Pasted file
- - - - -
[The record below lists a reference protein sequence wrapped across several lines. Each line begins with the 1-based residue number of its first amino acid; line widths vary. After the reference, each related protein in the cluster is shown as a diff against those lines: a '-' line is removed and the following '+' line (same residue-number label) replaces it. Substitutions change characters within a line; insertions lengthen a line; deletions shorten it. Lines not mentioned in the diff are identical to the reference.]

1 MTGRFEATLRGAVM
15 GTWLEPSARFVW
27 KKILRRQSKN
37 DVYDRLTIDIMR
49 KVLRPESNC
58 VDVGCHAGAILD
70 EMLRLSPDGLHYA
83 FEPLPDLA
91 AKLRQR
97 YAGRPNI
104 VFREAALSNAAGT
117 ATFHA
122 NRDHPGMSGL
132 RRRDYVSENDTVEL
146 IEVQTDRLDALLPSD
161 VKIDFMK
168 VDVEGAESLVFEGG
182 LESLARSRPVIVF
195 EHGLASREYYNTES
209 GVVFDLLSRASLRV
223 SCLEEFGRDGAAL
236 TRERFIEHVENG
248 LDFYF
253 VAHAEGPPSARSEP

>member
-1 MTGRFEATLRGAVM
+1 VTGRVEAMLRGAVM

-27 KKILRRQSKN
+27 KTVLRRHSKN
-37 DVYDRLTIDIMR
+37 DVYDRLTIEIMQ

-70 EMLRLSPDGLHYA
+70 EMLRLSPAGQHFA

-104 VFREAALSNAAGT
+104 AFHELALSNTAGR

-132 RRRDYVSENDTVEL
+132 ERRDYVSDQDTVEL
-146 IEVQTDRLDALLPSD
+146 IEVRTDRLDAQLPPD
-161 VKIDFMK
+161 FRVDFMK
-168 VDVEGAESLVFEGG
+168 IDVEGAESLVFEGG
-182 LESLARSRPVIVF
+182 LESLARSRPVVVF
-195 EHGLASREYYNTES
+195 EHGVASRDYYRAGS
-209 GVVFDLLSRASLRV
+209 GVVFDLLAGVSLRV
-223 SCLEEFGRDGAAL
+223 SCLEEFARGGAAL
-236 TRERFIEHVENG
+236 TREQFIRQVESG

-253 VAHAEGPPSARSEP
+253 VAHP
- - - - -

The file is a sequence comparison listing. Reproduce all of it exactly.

[The record below lists a reference protein sequence wrapped across several lines. Each line begins with the 1-based residue number of its first amino acid; line widths vary. After the reference, each related protein in the cluster is shown as a diff against those lines: a '-' line is removed and the following '+' line (same residue-number label) replaces it. Substitutions change characters within a line; insertions lengthen a line; deletions shorten it. Lines not mentioned in the diff are identical to the reference.]

1 MTGRFEATLRGAVM
15 GTWLEPSARFVW
27 KKILRRQSKN
37 DVYDRLTIDIMR
49 KVLRPESNC
58 VDVGCHAGAILD
70 EMLRLSPDGLHYA
83 FEPLPDLA
91 AKLRQR
97 YAGRPNI
104 VFREAALSNAAGT
117 ATFHA
122 NRDHPGMSGL
132 RRRDYVSENDTVEL
146 IEVQTDRLDALLPSD
161 VKIDFMK
168 VDVEGAESLVFEGG
182 LESLARSRPVIVF
195 EHGLASREYYNTES
209 GVVFDLLSRASLRV
223 SCLEEFGRDGAAL
236 TRERFIEHVENG
248 LDFYF
253 VAHAEGPPSARSEP

>member
-1 MTGRFEATLRGAVM
+1 VTGRVEAMLRGAVM

-27 KKILRRQSKN
+27 KTVLRRHSKN
-37 DVYDRLTIDIMR
+37 DVYDRLTIEIMQ

-70 EMLRLSPDGLHYA
+70 EMLRLSPAGQHFA

-104 VFREAALSNAAGT
+104 AFHELALSNTAGR

-132 RRRDYVSENDTVEL
+132 ERRDYVSDQDTVEL
-146 IEVQTDRLDALLPSD
+146 IEVRTDRLDAQLPPD
-161 VKIDFMK
+161 FRVDFMK
-168 VDVEGAESLVFEGG
+168 IDVEGAESLVFEGG
-182 LESLARSRPVIVF
+182 LESLARSRPVVVF
-195 EHGLASREYYNTES
+195 EHGVASRDYYRAGS
-209 GVVFDLLSRASLRV
+209 GVVFDLLAGVSLRV
-223 SCLEEFGRDGAAL
+223 SCLEEFARGGAAL
-236 TRERFIEHVENG
+236 TREQFIRQVESG

-253 VAHAEGPPSARSEP
+253 VAHP